Infrastructure, programs, and policies to increase bicycling: an international review

Preventive Medicine

The objective of this paper is to assess existing research on the effects of various interventions on levels of bicycling. Interventions include infrastructure (e.g. bike lanes and parking), integration with public transport, education and marketing programs, bicycle access programs, and legal issues. A comprehensive search of peer-reviewed and non-reviewed research identified 139 studies. Study methodologies varied considerably in type and quality, with few meeting rigorous standards. Secondary data were gathered for fourteen case study cities that adopted multiple interventions. Many studies show positive associations between specific interventions and levels of bicycling. The fourteen case studies show that almost all cities adopting comprehensive packages of interventions experienced large increases in the number of bicycle trips and share of people bicycling. Most of the evidence examined in this review supports the crucial role of public policy in encouraging bicycling. Substantial increases in bicycling require an integrated package of many different, complementary interventions, including infrastructure provision and pro-bicycle programs, as well as supportive land use planning and restrictions on car use.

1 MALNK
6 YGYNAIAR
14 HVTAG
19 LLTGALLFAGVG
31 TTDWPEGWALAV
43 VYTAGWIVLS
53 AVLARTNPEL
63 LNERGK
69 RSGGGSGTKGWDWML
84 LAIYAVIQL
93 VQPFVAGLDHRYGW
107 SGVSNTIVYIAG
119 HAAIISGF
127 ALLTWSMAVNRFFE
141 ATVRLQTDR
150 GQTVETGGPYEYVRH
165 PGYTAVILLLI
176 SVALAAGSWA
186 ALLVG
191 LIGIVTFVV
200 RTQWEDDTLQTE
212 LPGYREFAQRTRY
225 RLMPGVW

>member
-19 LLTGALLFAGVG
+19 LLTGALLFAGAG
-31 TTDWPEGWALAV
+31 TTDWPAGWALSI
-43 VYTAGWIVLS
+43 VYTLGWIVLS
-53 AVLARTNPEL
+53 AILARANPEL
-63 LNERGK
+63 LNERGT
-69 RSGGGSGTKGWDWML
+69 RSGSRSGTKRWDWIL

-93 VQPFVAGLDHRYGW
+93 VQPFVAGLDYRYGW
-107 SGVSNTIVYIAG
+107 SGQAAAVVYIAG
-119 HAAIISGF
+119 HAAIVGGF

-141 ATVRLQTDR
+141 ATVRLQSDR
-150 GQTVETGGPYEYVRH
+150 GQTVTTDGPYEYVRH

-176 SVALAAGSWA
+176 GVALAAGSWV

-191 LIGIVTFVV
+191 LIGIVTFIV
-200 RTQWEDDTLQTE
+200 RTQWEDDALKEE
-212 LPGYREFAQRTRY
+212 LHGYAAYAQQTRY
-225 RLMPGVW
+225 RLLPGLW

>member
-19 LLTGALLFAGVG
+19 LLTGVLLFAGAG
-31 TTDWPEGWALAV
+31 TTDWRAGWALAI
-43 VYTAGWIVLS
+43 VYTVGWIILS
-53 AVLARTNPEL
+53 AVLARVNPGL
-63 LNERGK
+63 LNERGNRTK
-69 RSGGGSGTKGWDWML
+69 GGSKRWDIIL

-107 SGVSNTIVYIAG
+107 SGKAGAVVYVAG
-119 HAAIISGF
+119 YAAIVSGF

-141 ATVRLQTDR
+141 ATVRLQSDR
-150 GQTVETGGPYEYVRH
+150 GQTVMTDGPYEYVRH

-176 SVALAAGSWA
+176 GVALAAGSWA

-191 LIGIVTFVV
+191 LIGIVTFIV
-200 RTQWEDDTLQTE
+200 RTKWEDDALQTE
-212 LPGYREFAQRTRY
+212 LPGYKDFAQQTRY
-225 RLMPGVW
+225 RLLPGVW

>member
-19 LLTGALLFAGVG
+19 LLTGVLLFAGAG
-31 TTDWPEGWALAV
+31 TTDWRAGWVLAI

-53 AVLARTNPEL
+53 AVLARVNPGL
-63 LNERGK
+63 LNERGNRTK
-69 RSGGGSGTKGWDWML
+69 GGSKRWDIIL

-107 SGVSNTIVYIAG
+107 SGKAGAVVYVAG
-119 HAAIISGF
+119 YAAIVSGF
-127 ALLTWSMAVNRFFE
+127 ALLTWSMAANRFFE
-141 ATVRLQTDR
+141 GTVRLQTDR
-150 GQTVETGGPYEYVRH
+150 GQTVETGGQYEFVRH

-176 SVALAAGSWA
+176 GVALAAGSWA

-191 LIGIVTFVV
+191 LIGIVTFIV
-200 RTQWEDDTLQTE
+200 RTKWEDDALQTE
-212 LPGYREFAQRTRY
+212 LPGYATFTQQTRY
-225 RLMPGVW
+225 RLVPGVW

Filed in: Health, Plans and Policies

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